Eighteen months after taking over, Inouye virtually reversed the company’s reputation with a free yearlong warranty, technical support and newly designed computers with quality parts.

As with Waitt at Gateway, Inouye was recruited to eMachines by dominant figure, Lap Shun “John” Hui, an entrepreneur who took eMachines private in a $160 million buyout in 2002.

Waitt led Gateway up until 1999, when he handed the reins to longtime lieutenant Jeff Weitzen,only to fire him a year later and retake the job.

Sales and profits steadily declined under Waitt, who long had expressed his desire to retire to the good life.

“There was a series of discussions,” Inouye said of the runup to Gateway’s buy of eMachines.

Inouye said initial talks between he and Waitt started in fall 2003.

“They all culminated to what I thought was a logical, rational conclusion very quickly,” Inouye said. “We announced our intent to merge in January and the deal closed in March. That was record time.”

Now the deal is the “distant past,” according to Inouye.

Righting Gateway won’t be the same as righting eMachines, he said.

“Gateway is more difficult,” he said, pointing to Gateway’s multiple lines of business.

EMachines sold to home computer buyers through stores. Gate-way not only sells to consumers but to small businesses and schools.

But Inouye stops short: “On the other hand, eMachines didn’t have the brand Gateway does. So, in some respects, it’s easier to get people’s attention because people have top of mind awareness.”

Within weeks of becoming chief executive, Inouye shut Gateway’s 188 stores and started layoffs that would reduce the company’s headcount from 7,600 people to fewer than 2,000. He stopped selling televisions and other consumer electronics to focus on computers.

Given Inouye’s love of OC, it’s of little surprise he chose to move the company’s headquarters here,even though the bulk of Gateway’s workers lived in San Diego.

Some company watchers predicted the opposite,that Inouye would move to Poway. But Inouye said he never considered moving south.

Asked whether there was something that tipped the scales toward OC, he said, “I won’t put one against the other.”

Scarcely a minute later, Inouye lets it slip: “Do they have a show on Fox called San Diego?”

To his credit, Inouye has gone to great pains to make the move easier on the San Diegans who’ve had to move or drive to Irvine.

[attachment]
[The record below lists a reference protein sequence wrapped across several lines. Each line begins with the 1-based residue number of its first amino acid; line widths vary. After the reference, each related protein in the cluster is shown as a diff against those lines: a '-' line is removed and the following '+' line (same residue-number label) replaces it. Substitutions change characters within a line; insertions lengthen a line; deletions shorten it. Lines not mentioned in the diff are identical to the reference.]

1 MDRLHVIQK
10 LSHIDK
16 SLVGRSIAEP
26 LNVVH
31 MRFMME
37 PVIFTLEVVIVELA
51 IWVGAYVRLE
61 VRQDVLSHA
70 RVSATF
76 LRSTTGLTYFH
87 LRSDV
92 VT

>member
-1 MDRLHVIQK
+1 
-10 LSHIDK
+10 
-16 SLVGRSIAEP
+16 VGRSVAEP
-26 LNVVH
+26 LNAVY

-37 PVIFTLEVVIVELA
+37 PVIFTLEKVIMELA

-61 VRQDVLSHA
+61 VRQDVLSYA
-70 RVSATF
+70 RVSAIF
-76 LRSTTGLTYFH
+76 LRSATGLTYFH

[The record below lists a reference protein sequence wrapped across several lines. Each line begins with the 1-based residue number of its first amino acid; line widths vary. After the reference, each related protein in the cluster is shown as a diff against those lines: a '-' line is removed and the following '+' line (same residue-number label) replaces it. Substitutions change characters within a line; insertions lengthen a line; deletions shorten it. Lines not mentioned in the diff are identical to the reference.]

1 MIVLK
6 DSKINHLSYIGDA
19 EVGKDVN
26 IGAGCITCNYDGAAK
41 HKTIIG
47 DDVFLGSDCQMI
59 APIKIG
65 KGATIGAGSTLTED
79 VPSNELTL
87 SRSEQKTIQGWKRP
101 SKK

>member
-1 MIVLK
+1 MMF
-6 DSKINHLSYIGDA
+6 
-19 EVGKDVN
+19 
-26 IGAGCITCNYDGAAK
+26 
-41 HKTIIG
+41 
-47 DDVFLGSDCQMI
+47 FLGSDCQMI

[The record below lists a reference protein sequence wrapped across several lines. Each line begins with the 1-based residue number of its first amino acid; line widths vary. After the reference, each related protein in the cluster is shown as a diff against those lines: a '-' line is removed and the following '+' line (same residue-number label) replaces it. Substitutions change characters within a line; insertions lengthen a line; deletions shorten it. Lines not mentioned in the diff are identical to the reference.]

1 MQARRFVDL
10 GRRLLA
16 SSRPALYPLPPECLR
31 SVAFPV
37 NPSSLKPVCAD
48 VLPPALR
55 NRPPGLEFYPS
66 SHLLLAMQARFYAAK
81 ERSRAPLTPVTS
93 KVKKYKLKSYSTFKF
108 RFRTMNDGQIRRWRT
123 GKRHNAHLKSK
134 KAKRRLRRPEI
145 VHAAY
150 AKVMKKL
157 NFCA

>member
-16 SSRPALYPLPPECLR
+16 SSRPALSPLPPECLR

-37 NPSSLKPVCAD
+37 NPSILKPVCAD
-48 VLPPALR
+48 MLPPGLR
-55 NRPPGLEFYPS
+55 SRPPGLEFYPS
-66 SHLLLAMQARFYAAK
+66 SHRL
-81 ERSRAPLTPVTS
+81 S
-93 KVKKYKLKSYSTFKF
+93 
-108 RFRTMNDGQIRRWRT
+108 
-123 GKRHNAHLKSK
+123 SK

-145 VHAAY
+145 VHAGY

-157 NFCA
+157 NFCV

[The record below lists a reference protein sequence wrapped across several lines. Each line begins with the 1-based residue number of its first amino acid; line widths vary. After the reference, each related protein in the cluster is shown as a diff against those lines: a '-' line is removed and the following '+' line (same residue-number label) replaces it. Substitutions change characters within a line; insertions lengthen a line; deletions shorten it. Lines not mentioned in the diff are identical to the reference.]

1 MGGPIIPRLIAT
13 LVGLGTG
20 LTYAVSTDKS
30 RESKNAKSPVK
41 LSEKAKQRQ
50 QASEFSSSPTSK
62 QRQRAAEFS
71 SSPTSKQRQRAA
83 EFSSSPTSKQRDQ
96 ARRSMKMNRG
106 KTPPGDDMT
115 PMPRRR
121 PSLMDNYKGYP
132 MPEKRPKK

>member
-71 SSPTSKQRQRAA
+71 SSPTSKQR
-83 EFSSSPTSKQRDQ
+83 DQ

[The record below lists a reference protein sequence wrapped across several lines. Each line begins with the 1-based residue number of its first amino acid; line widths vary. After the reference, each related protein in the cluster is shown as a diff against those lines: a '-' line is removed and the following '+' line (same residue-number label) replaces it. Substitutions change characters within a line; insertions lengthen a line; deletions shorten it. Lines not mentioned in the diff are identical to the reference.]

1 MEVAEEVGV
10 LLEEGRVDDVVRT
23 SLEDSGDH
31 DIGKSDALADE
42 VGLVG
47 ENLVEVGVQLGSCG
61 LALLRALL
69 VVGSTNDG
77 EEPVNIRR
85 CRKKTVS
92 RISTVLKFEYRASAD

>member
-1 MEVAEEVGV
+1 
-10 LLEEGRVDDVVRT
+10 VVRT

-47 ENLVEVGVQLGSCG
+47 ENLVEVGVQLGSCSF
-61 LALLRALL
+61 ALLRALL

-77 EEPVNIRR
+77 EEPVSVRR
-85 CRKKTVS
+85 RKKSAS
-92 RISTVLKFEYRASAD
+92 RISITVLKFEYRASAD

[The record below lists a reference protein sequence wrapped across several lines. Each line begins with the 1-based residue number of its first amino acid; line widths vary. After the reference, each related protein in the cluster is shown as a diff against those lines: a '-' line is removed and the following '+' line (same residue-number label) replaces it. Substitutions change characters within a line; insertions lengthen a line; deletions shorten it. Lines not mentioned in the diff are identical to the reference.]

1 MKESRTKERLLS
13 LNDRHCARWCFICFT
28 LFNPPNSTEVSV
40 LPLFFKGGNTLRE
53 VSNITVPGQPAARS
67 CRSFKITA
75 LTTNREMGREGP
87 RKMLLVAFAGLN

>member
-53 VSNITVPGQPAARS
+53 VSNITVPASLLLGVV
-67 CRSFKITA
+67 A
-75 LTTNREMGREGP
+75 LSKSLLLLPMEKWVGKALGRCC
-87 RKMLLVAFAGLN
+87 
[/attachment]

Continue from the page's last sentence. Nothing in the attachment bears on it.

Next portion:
The company has a shuttle that goes from the Irvine headquarters to the city’s train station. Workers also give each other rides through a formal carpool program. Gateway sponsors all of it.

The effort is a matter of course for Inouye, who said he encourages office friendships and togetherness.

The primary difficulty for Inouye will be how Gateway distributes computers. Gateway once sold computers directly to consumers through the Internet and a chain of stores.

Since closing the company stores, Inouye’s switched Gateway’s strategy over to the one he instituted for eMachines,selling hard through retailers such as his old employer Best Buy as well as CompUSA and others.

Two weeks ago, the company announced a deal with Circuit City.

A big concern for Inouye is how to manage the two brands. Inouye is the first to say Gateway’s brand often is thought of as a “premium” brand, whereas eMachines is a “value” brand.

“When people have gotten used to being treated a certain way and that level of service declines, then sometimes it’s hard to rebuild the trust,” Inouye said. “Plus, there is a certain level of expectation that the customer has associated with the brand.”

If Inouye succeeds, he’ll have solidified a burgeoning reputation as a turnaround artist. He’s already been the man of the hour. Following Inouye’s ascension to chief executive, he became something of a media sensation. Throughout the summer and into the fall, Inouye did a lot of media visits, including the

Wall Street Journal, Forbes, BusinessWeek

and others.


Andrew Simons writes for the

Orange County Business Journal